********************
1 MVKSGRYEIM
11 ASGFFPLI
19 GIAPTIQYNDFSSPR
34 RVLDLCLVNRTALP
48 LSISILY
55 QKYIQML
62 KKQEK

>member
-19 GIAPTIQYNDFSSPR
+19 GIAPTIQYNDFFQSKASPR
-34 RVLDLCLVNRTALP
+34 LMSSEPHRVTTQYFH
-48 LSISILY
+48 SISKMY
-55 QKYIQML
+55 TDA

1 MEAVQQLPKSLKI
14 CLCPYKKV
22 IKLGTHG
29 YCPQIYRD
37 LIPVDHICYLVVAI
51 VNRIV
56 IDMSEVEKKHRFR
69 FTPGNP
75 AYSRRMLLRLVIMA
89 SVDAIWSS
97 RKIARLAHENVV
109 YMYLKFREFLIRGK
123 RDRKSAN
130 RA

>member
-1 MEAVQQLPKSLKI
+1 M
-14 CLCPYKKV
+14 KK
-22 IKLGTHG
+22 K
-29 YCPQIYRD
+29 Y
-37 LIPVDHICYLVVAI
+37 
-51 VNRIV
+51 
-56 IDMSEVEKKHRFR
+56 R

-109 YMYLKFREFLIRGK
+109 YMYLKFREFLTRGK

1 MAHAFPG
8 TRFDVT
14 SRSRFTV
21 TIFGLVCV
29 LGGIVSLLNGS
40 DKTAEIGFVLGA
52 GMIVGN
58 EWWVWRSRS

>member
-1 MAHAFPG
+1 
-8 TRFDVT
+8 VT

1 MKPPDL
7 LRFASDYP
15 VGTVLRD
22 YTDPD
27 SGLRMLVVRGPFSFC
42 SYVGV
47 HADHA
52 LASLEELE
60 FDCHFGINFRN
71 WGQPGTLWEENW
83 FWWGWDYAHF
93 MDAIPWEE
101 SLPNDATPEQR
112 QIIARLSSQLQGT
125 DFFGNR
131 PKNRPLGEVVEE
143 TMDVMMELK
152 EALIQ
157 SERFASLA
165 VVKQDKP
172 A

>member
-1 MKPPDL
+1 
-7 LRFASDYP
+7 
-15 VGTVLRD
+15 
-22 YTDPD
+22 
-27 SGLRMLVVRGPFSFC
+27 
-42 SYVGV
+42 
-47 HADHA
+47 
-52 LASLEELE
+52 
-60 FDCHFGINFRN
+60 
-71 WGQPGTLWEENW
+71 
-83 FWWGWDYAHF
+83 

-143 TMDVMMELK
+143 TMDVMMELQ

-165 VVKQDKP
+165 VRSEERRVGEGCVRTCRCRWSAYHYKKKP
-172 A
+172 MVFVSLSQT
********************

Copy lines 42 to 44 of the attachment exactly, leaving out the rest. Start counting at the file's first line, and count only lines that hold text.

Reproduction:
-51 VNRIV
+51 
-56 IDMSEVEKKHRFR